The DM 1.3 beta seems to work with 3.2.1, at least for the demo dm_rails app. I had to comment out two "active_record" lines in config/environments/development.rb To update to the 1.3 beta I deleted my Gemfile.lock file, specified the git repository for each dm gem (below), and then ran a bundle install. gem 'dm-core', git: ...


3

There is flags option on the property that you can use to lookup the enum values. I don't know where this is documented - I found it here. So you could do something like this: <form> <select> <% Animal.type.options[:flags].each do |animal| %> <option value="<%= animal %>"><%= animal %></option> <% ...


3

I found the solution at http://rubydoc.info/github/datamapper/dm-core/master/DataMapper/NamingConventions/Resource/UnderscoredAndPluralizedWithoutModule repository(:myreponame).adapter.resource_naming_convention = DataMapper::NamingConventions::Resource::UnderscoredAndPluralizedWithoutModule change :myreponame Also at ...


3

You're performing a group by operation. Enumerable#group_by produces a hash whose keys are the values from the block and whose values are arrays of all initial elements that has that key. You can then use Enumerable#each_with_object to create a new hash with those keys, but the values reduced to just the key4 element you desired. a = [ { id: 1, key1: ...


3

At my work we ran into many problems with DataMapper. Eventually after much research and talking to developers I realised it was a dead-end project. I documented the reasons we decided to abandon it here: http://opensourceame.com/why-we-abandoned-ruby-datamapper/


2

Datamapper will run just one sql query for the example above so it will have to keep the whole result set in memory. I think you should use some sort of pagination if your collection is big. Using dm-pagination you could do something like: PAGE_SIZE = 20 pager = Author.page(:per_page => PAGE_SIZE).pager # This will run a count query ...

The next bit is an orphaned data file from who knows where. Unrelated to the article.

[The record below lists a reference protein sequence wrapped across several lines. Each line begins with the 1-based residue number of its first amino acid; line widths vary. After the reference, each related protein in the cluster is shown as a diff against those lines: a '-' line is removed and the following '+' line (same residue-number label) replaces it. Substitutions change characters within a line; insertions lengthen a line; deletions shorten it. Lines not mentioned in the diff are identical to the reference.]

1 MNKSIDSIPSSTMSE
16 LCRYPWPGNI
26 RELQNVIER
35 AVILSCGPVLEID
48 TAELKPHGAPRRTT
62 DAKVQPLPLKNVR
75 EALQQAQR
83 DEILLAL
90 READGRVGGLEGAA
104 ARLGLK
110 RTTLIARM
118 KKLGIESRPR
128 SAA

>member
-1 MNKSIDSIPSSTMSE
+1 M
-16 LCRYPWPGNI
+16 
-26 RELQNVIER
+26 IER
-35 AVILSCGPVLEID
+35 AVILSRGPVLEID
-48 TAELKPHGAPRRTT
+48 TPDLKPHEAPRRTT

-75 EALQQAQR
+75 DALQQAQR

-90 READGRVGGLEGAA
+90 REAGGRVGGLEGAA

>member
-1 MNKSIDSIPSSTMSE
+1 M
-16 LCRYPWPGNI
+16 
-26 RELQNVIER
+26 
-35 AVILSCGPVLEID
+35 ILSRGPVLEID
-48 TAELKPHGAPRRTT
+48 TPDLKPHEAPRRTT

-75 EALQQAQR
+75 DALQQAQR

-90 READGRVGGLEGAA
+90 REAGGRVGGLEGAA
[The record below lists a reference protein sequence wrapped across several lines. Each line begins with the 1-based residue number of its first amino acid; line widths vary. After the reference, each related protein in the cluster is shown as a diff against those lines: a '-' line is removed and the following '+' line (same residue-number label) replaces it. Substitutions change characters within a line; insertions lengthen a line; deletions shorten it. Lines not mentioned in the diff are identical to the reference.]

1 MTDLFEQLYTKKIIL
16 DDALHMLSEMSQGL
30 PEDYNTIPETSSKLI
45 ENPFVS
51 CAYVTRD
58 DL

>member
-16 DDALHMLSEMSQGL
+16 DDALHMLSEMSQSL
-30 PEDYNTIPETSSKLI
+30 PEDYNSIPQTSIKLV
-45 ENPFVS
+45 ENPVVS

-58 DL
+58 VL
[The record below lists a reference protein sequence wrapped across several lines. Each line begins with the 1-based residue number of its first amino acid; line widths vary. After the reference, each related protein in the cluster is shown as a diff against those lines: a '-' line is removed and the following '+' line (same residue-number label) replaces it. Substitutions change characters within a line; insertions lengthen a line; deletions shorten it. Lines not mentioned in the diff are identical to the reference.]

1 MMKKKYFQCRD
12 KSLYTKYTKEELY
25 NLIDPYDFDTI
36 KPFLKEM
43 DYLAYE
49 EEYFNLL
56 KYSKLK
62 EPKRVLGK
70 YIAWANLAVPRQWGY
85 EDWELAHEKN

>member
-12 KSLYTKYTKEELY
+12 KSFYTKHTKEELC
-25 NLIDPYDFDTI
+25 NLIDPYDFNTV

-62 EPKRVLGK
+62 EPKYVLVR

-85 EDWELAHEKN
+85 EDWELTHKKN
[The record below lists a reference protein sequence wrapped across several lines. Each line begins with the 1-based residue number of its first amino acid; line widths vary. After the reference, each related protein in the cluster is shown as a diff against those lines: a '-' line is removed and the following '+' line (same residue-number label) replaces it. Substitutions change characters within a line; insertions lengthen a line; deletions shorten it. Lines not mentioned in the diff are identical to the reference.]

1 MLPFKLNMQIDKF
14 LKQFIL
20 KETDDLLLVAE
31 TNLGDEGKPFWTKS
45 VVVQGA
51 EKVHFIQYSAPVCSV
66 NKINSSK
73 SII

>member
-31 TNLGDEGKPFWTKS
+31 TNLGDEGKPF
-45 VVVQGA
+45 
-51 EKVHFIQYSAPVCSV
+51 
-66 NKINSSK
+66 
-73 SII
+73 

2

What you want is the dm-chunked_query plugin: (example from the docs) require 'dm-chunked_query' MyModel.each_chunk(20) do |chunk| chunk.each do |resource| # ... end end This will allow you to iterate over all the records in the model, in chunks of 20 records at a time. EDIT: the example above had an extra #each after #each_chunk, and it was ...


2

DataMapper and DataObjects (the lower layer that connects to the DB) do works on Windows. However, seems that do_mysql 0.10.7 is missing the precompiled binary for x86-mingw32 platform: http://rubygems.org/gems/do_mysql/versions You can compile do_mysql yourself using MySQL Connector/C interface, which is independent of the version of MySQL you have ...


2

DataMapper falls down in these scenarios, since effectively what you're looking for is the LEFT JOIN query where everything on the right is NULL. SELECT tasks.* FROM tasks LEFT JOIN parents_tasks ON parents_tasks.task_id = task.id WHERE parents_tasks.task_id IS NULL You parents/children situation makes no different here, since they are both n:n mappings. ...


2

For some reason, DataMapper's Rails template completely replaces the standard Gemfile with their own, which doesn't include any of the asset handling stuff (it also removes a handful of other things like jQuery support, TestUnit, ActionMailer...). You'll want to add these back in to your Gemfile after setting up the new application: group :assets do gem ...


2

Datamapper has it’s own serialization library, dm-serializer, that provides a to_json method for any Datamapper resource. If you require Datamapper with require 'data_mapper' in your code, you are using the data_mapper meta-gem that requires dm-serializer as part of it’s set up. The to_json method provided by dm-serializer only serializes the Datamapper ...


2

You could edit the JSON string, but as far as I know there's no easy way to inject arbitrary values into the JSON. Calling your_dm_resource.to_json(:methods => [:total_pages]) is the correct way to do what you want, check your some_dm_resource.total_pages method is working that way you expect. And if you're using a modern Ruby, you can drop the hash ...


2

You can do it simpler. { data: YourModel.your_whatever, total_pages: YourModel.total_pages }.to_json DM serialization to_json tries to call methods provided in options on the same object it is called itself (in your case - probably collection of results, that does not have total_pages method defined)


2

I found the solution class abc include DataMapper::Resource def self.default_repository_name :mydb end is :reflective reflect end I took the idea from http://workswithruby.com/2008/12/using-datamapper-on-legacy-databases I wish datamapper documentation would have mentioned about it somewhere.


2

You can specify the position of NULl in ORDER BY clause. Check this Sorting Rows. I am not sure in datamapper but the sql will be like this SELECT select_list FROM table_expression ORDER BY sort_expression DESC NULLS LAST